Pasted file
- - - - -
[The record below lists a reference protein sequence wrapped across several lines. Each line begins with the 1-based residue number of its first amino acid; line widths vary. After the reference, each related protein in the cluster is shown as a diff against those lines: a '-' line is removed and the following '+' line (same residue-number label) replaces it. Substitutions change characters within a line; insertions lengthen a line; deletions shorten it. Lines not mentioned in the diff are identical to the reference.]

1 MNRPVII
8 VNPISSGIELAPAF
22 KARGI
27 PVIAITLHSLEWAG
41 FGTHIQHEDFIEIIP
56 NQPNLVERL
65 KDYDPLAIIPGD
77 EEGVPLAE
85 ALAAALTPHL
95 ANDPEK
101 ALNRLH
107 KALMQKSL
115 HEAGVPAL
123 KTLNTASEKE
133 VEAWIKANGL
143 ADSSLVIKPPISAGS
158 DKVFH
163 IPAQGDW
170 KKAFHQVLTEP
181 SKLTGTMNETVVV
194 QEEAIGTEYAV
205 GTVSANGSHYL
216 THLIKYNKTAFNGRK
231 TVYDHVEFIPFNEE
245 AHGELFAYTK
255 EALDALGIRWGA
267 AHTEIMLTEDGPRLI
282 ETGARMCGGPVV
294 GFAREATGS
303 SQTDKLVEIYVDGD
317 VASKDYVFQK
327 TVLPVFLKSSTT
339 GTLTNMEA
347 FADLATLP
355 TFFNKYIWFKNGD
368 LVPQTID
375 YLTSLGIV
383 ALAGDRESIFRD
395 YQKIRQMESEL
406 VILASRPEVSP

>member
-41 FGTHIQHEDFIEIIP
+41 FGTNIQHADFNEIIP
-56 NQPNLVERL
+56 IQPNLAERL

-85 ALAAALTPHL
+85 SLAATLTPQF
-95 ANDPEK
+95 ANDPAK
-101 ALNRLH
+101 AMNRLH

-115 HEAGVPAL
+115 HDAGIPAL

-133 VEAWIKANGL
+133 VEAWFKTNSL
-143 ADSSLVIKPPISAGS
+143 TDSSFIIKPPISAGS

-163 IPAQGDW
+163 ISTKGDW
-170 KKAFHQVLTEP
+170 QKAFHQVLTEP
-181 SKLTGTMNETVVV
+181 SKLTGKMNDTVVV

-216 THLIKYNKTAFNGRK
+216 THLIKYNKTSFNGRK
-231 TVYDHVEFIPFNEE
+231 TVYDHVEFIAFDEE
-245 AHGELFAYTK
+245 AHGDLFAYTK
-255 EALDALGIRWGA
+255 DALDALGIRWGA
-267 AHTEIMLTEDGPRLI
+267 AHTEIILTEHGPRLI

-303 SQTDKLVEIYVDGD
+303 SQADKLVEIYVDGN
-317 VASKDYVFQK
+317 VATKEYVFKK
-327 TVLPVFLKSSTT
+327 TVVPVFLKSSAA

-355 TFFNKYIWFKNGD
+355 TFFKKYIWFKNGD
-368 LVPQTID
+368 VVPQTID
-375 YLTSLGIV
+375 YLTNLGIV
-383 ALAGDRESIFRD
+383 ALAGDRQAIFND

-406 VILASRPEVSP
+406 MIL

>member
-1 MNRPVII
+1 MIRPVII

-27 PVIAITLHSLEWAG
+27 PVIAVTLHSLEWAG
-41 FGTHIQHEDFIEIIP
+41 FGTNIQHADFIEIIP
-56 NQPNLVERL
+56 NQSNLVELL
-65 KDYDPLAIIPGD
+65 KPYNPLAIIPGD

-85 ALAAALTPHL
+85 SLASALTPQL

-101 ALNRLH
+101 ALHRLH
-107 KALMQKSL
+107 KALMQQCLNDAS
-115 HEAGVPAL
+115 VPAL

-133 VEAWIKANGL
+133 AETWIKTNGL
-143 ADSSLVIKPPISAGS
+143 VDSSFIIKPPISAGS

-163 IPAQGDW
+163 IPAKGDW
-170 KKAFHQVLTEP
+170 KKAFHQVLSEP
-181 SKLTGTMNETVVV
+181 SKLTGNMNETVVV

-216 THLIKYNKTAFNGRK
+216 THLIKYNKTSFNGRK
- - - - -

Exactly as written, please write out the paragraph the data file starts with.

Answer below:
[The record below lists a reference protein sequence wrapped across several lines. Each line begins with the 1-based residue number of its first amino acid; line widths vary. After the reference, each related protein in the cluster is shown as a diff against those lines: a '-' line is removed and the following '+' line (same residue-number label) replaces it. Substitutions change characters within a line; insertions lengthen a line; deletions shorten it. Lines not mentioned in the diff are identical to the reference.]